We present this work in honor of Mother’s Day.

Erica Jong
b. 1942


Ash falls on the roof
of my house.

I have cursed you enough
in the lines of my poems
& between them,
in the silences which fall
like ash-flakes
on the watertank
from a smog-bound sky.

I have cursed you
because I remember
the smell of Joy
on a sealskin coat
& because I feel
more abandoned than a baby seal
on an ice floe red
with it’s mother’s blood.

I have cursed you
as I walked & prayed
on a concrete terrace
high above the street
because whatever I pulled down
with my bruised hand
from the bruising sky,
whatever lovely plum
came to my mouth
you envied
& spat out.

Because you saw me in your image,
because you favored me,
you punished me.

It was only a form of you
my poems were seeking.
Neither of us knew.

For years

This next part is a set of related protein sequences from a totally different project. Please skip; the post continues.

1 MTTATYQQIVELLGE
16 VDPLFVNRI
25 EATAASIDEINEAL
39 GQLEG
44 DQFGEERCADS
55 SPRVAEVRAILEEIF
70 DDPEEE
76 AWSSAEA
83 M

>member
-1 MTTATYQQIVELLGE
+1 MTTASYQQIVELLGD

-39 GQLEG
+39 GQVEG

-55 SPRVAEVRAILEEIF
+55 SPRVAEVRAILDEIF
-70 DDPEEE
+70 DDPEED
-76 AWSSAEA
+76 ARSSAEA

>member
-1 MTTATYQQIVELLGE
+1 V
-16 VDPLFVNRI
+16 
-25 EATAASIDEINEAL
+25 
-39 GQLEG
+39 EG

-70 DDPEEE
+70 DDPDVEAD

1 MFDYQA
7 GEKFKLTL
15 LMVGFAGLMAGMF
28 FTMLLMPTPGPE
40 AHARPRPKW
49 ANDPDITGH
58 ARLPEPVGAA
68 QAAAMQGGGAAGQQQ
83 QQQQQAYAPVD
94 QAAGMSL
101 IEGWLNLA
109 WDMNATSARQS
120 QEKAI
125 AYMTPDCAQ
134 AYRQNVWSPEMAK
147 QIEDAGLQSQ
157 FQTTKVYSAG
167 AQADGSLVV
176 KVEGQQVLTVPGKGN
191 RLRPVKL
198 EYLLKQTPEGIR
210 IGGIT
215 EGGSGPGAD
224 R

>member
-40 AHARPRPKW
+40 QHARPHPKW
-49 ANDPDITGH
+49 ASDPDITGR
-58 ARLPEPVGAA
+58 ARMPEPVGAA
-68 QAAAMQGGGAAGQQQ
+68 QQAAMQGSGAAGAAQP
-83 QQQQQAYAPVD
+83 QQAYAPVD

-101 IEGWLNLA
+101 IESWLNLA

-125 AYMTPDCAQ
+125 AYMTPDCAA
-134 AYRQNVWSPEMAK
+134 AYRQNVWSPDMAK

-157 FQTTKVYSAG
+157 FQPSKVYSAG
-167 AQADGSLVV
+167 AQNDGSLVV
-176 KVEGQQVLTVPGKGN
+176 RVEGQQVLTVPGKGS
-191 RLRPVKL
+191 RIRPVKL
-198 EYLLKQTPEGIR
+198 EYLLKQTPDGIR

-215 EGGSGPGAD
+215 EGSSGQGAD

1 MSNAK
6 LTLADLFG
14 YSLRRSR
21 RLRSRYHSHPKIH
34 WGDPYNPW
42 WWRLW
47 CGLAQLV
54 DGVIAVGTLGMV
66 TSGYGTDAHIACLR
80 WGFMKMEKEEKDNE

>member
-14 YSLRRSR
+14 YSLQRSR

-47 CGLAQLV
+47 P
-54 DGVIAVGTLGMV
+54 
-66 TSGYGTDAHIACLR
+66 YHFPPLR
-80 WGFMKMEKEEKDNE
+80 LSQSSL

we lived together in a single skin.

We shared fur coats.
We hated each other
as the soul hates the body
for being weak,
as the mind hates the stomach
for needing food,
as one lover hates the other.

I kicked
in the pouch of your theories
like a baby kangaroo.

I believed you
on Marx, on Darwin,
on Tolstoy & Shaw.
I said I loved Pushkin
(you loved him).
I vowed Monet
was better than Bosch.

Who cared?

I would have said nonsense
to please you
& frequently did.

This took the form,
of course,
of fighting you.

We fought so gorgeously!

We fought like one boxer
& his punching bag.
We fought like mismatched twins.
We fought like the secret sharer
& his shade.

Now we’re apart.
Time doesn’t heal
the baby to the womb.
Separateness is real
& keeps on growing.

One by one the mothers
drop away,
the lovers leave,
the babies outgrow clothes.

Some get insomnia –
the poet’s disease –
& sit up nights
at the nipples
of their pens.

I have made hot milk
& kissed you where you are.
I have cursed my curses.
I have cleared the air.
& now I sit here writing,
breathing you.

One thought on “Mother

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